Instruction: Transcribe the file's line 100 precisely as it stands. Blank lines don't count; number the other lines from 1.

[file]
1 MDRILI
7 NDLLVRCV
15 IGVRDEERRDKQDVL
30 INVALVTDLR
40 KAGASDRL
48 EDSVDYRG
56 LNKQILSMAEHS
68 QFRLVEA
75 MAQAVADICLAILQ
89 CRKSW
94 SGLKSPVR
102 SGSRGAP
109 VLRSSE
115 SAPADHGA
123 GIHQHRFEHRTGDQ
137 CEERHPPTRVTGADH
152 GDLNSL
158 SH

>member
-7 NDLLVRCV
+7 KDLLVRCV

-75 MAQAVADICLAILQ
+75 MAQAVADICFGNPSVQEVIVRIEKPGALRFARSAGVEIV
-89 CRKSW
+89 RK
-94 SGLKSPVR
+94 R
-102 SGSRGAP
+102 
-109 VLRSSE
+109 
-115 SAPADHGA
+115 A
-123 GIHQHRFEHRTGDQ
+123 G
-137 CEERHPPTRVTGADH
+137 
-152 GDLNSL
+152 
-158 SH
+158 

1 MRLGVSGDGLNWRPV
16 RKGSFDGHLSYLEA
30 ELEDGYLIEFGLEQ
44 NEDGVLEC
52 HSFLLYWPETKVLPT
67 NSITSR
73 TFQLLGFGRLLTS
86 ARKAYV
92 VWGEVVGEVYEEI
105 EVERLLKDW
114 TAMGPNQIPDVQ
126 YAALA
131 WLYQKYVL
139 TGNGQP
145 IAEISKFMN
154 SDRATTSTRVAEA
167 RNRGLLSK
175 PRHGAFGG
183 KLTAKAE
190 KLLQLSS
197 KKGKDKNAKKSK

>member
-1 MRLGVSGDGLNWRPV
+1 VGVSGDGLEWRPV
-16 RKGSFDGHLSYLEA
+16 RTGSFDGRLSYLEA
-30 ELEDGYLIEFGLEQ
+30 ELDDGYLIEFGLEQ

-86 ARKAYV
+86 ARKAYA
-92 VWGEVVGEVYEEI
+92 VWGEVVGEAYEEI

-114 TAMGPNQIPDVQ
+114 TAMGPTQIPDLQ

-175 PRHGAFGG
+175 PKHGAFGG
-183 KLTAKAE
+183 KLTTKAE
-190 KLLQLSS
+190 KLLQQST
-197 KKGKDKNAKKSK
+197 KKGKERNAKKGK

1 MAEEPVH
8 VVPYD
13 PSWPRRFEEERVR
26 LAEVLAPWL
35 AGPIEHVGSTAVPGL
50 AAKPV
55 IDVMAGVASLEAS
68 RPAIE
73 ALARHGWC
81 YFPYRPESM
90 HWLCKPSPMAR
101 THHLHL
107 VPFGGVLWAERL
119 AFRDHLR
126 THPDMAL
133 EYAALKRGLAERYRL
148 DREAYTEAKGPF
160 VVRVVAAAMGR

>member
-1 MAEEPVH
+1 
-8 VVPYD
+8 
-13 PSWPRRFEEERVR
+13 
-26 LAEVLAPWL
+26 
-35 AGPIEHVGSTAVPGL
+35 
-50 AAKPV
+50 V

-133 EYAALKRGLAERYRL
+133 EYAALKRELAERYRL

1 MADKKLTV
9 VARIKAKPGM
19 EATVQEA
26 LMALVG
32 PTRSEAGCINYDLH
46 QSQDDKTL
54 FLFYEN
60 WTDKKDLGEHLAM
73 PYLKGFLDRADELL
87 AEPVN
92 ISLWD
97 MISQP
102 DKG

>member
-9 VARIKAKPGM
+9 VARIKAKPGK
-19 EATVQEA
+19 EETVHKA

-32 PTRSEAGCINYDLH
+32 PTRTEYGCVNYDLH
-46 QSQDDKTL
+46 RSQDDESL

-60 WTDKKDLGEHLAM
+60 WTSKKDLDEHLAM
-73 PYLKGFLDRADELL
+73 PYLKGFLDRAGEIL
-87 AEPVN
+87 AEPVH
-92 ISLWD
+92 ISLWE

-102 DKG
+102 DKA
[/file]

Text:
148 DREAYTEAKGPF